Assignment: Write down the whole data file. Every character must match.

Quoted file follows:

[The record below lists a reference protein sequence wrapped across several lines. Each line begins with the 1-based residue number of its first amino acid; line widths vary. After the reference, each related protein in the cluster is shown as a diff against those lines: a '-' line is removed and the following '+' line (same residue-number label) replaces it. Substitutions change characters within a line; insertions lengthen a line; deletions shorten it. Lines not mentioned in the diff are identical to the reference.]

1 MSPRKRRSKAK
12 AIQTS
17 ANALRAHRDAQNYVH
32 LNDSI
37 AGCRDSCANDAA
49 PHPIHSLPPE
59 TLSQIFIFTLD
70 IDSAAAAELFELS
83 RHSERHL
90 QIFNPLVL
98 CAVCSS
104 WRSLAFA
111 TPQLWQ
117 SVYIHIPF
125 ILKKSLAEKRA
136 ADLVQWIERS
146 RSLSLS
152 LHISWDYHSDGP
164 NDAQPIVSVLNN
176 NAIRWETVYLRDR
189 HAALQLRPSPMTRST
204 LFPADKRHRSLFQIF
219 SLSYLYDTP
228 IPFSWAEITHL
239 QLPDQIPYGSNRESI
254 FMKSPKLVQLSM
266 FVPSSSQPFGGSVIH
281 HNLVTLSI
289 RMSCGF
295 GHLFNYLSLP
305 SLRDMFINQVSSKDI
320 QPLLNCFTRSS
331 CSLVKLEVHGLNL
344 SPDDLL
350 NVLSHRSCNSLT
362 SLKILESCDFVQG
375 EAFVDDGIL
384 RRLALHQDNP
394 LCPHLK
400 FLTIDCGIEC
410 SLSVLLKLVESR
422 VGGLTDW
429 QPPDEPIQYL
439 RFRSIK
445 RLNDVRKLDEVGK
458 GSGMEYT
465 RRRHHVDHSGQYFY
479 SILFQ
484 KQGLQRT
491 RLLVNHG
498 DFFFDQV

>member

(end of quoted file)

[The record below lists a reference protein sequence wrapped across several lines. Each line begins with the 1-based residue number of its first amino acid; line widths vary. After the reference, each related protein in the cluster is shown as a diff against those lines: a '-' line is removed and the following '+' line (same residue-number label) replaces it. Substitutions change characters within a line; insertions lengthen a line; deletions shorten it. Lines not mentioned in the diff are identical to the reference.]

1 MSPRKRRSKAK
12 AIQTS
17 ANALRAHRDAQNYVH
32 LNDSI
37 AGCRDSCANDAA
49 PHPIHSLPPE
59 TLSQIFIFTLD
70 IDSAAAAELFELS
83 RHSERHL
90 QIFNPLVL
98 CAVCSS
104 WRSLAFA
111 TPQLWQ
117 SVYIHIPF
125 ILKKSLAEKRA
136 ADLVQWIERS
146 RSLSLS
152 LHISWDYHSDGP
164 NDAQPIVSVLNN
176 NAIRWETVYLRDR
189 HAALQLRPSPMTRST
204 LFPADKRHRSLFQIF
219 SLSYLYDTP
228 IPFSWAEITHL
239 QLPDQIPYGSNRESI
254 FMKSPKLVQLSM
266 FVPSSSQPFGGSVIH
281 HNLVTLSI
289 RMSCGF
295 GHLFNYLSLP
305 SLRDMFINQVSSKDI
320 QPLLNCFTRSS
331 CSLVKLEVHGLNL
344 SPDDLL
350 NVLSHRSCNSLT
362 SLKILESCDFVQG
375 EAFVDDGIL
384 RRLALHQDNP
394 LCPHLK
400 FLTIDCGIEC
410 SLSVLLKLVESR
422 VGGLTDW
429 QPPDEPIQYL
439 RFRSIK
445 RLNDVRKLDEVGK
458 GSGMEYT
465 RRRHHVDHSGQYFY
479 SILFQ
484 KQGLQRT
491 RLLVNHG
498 DFFFDQV

>member